I'm between two choices:
1.) theoretical definition: this type of definition attempts to provide an adequate understanding of the thing(s) to which the term applies.
I think this because murder is the killing of a human by another human and the death penalty is, by lexical definition, sanctioned by the state.
2.) persuasive definition: this type of definition is a definition that is slanted (or biased) in favor of a particular conclusion or point of view.
I can see the merit of this viewpoint, because murder has a negative connotation and the "air quotes" indicates that the speaker does not consider the death penalty to be a truly valid or straightforward term.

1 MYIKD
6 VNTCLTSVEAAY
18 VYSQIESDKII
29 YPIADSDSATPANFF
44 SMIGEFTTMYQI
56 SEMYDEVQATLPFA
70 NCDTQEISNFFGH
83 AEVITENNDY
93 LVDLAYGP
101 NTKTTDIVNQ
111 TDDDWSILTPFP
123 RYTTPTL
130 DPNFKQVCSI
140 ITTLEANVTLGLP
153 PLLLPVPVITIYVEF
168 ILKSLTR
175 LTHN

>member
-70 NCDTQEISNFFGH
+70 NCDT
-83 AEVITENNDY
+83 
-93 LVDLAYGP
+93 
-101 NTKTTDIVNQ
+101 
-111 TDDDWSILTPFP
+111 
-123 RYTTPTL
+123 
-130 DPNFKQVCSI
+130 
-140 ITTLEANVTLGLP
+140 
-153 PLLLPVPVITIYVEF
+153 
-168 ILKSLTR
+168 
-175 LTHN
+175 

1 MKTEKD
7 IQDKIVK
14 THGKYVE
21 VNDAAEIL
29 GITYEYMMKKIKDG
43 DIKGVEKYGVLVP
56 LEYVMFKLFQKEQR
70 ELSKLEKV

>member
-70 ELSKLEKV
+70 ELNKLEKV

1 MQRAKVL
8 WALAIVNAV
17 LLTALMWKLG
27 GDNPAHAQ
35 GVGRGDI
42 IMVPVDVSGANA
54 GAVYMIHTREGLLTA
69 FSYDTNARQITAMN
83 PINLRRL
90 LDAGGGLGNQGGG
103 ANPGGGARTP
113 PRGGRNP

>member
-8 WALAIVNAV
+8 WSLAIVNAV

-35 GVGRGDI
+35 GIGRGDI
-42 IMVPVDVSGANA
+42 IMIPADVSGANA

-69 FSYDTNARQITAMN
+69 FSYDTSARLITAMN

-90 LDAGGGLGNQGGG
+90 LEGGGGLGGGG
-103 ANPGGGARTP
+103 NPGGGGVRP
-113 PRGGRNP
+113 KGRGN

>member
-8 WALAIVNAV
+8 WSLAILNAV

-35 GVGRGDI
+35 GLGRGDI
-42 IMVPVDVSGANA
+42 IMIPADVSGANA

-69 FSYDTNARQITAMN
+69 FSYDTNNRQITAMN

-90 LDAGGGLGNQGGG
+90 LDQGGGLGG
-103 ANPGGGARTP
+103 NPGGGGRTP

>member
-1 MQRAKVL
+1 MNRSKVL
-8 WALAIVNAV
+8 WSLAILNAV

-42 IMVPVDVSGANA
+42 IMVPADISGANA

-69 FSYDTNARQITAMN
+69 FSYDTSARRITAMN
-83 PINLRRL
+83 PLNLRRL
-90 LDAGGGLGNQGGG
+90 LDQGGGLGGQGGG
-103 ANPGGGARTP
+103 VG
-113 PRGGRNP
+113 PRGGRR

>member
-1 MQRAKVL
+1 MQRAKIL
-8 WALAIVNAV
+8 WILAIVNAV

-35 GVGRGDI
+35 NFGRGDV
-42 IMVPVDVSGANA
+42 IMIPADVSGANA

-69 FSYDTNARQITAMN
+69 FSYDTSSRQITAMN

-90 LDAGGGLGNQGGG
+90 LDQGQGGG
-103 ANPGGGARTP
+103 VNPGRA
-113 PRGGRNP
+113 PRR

While I personally believe this definition is theoretical, I also believe that I am just thinking to hard and maybe a little too literally/unemotionally. What do you think?
EDIT: the lexical definition of murder also stipulates that it is "pre-meditated" (check) and "unlawful" (this part is over-ridden by the addition of the state sanctioned attribute.